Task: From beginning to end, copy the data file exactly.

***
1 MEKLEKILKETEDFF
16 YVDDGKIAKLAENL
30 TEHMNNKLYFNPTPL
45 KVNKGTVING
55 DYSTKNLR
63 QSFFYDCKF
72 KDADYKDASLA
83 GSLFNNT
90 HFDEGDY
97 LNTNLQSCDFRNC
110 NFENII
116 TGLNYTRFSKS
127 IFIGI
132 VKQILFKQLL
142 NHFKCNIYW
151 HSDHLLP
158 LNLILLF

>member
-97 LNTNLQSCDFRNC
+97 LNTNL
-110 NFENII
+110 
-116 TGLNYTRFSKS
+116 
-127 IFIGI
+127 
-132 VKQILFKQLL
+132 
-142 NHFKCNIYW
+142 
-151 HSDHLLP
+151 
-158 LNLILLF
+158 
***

1 MEKLEKILKETEDFF
16 YVDDGKIAKLAENL
30 TEHMNNKLYFNPTPL
45 KVNKGTVING
55 DYSTKNLR
63 QSFFYDCKF
72 KDADYKDASLA
83 GSLFNNT
90 HFDEGDY
97 LNTNLQSCDFRNC
110 NFENII
116 TGLNYTRFSKS
127 IFIGI
132 VKQILFKQLL
142 NHFKCNIYW
151 HSDHLLP
158 LNLILLF

>member
-97 LNTNLQSCDFRNC
+97 LNTNL
-110 NFENII
+110 
-116 TGLNYTRFSKS
+116 
-127 IFIGI
+127 
-132 VKQILFKQLL
+132 
-142 NHFKCNIYW
+142 
-151 HSDHLLP
+151 
-158 LNLILLF
+158 